Heavy handed safety regulations have been blamed for declines in the off-road bike market, but an increase in sales for road-going models indicates that the Australian motorcycle industry remains healthy in 2022.
Data published today by the Federal Chamber of Automotive Industries (FCAI) show that road motorcycle and scooter sales grew by 4.8- and 11.4-per cent, respectively, when compared to the first six months of last year.
Meanwhile, off-road vehicle sales (ATVs and side-by-side models) fell by 45 per cent year-on-year, and dirt bikes dipped 12.7 per cent. Combining all sectors tallied, the market as a whole recorded a decline of 14.2 per cent.
Figures published by the FCAI serve as a strong indication as to the state of the Australian motorcycle industry, however, they do not represent the retail performance of all manufacturers as the likes of Royal Enfield and CFMOTO (among others) do not publicly disclose sales numbers.
INFO MOTO predicted a stabilisation of new-bike sales in 2022 following three years of anomalously strong growth brought on in part by changing buyer habits during the Covid-19 pandemic and its associated travel restrictions. Notably, sales of off-road vehicles in 2022 still remain higher than pre-Covid years in spite of Australia’s soaring cost of living and ongoing global supply restraints.
Customers across the entire automotive landscape have reported unprecedented wait times, while new motorcycle launches are commonly delayed.
“Global shipping remains unpredictable,” said FCAI chief executive Tony Weber.
“This is impacting both production of motorcycles, scooters and off-road vehicles and their freight to Australia.”
In a press release published today, the FCAI said that the drop in off-road vehicle sales in the first half of 2022, compared to the same period in 2021, can be attributed to the discontinuation of general-use ATV models in Australia.
Key players like Polaris, Honda and Yamaha no longer sell utility ATVs in Australia as a result of new regulations mandating the fitment of Operator Protective Devices (OPDs) – effectively a cage designed to protect riders in the event of a roll-over. ATV models in the ‘sport’ and ‘fun’ categories are not subject to the legislation and remain available.
When the Australian government set a compliance deadline of October 2021 for the mandatory fitment of OPDs, a number of major manufacturers announced they would exit the market thereafter.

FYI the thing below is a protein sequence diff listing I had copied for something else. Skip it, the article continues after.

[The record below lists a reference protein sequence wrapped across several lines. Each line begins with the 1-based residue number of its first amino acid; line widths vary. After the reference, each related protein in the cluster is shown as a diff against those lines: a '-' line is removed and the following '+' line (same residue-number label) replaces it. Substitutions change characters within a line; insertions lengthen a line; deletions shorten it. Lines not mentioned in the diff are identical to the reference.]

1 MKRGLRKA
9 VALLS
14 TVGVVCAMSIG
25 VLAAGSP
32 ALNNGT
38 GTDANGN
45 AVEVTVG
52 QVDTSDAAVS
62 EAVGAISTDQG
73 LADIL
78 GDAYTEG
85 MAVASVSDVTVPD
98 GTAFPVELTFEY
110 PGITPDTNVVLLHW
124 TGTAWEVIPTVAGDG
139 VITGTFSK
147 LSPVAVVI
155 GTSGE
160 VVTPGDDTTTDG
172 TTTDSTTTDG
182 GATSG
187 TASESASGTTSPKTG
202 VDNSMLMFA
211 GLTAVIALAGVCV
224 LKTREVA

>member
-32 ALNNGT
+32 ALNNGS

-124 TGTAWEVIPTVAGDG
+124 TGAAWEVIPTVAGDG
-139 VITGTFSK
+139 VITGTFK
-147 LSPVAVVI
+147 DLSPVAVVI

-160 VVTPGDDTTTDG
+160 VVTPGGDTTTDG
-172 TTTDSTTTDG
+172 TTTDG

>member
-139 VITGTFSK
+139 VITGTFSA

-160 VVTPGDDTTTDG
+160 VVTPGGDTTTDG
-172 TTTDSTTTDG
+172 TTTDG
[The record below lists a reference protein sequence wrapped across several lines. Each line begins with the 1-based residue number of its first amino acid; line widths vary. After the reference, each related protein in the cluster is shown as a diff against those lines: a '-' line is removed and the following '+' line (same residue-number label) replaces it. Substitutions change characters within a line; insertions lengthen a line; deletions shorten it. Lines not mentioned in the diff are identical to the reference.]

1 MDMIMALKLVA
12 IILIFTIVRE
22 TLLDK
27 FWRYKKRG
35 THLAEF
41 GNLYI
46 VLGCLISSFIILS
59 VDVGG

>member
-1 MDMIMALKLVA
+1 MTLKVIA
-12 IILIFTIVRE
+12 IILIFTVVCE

“Safety standards must be evidence-based, in both criteria and testing methods, to internationally accepted standards,” said Honda Australia’s Robert Toscano in 2020, shortly after the deadline was set.
“Honda has provided research to show the negative outcomes of the governments’ proposal but unfortunately it was not considered and we are here in this position today.”
Yamaha Motor Australia director Brad Ryan told a similar story.
“The decision to make the fitment of OPDs compulsory is disappointing. The ruling has forced us to withdraw utility ATVs from the Australian market because as a manufacturer we are not willing to gamble with our customers lives by bolting untested devices onto our specifically engineered and designed ATVs.”
The Australian Competition and Consumer Commission (ACCC) argues that the fitment of OPDs to utility ATVs are a necessary step to improve safety.
“Quad bike accidents are the leading cause of death and injury on Australian farms and the mandatory safety standard will be critical in saving lives,” said ACCC deputy chair Mick Keogh when the rule took affect in October.
“A high proportion of quad bike accidents are due to rollovers, and the additional safety requirements that are about to come into force include physical design changes to mitigate rollover risks.”
In the FCAI’s 2022 motorcycle sales report published today, the automotive industry body attributed the drop in off-road vehicle sales to the discontinuation of major ATV models, but admitted that abnormally high sales in previous years ‘coincided with a huge rush by farmers to buy their favourite brands of ATVs before they sold out’.
The FCAI reiterates the importance of motorcycles as a means of travel in Australia and calls for policy makers to make planning considerations for recreational off-road riders.
“With increasing congestion in our capital cities, decision makers need to be planning with road motorcycles and scooters in mind. These vehicles are an important tool in improving traffic flow, therefore reducing trip times for all road users,” Mr Weber said.
“We are seeing public land which riders have traditionally been able to access for recreation being locked up. As an industry we are calling on decision makers to consider the needs of recreational riders in land use planning decisions,” he concluded.
Take-up of electric cars has seen a significant boost recently, both locally and internationally, though the trend has not translated to the motorcycle industry.
Factors including a lack of variety, limited riding range and high pricing appear sticking points for would-be electric bike buyers in Australia. With emissions targets and overseas petrol phase-out deadlines fast approaching, INFO MOTO believes that affordable, compelling alternatives to internal combustion (ICE) motorcycles must materialise, and fast, if the industry is to remain healthy in years to come.
Spencer has a keen eye for hard news, and does some of his best living on deadline day. He loves more than anything to travel on his motorcycle, and is adamant that Melbourne Bitter is a world-class lager. He also knows how to operate the big computery thing in the office. By night, Spencer plays guitar with Melbourne punk outfit LOUTS.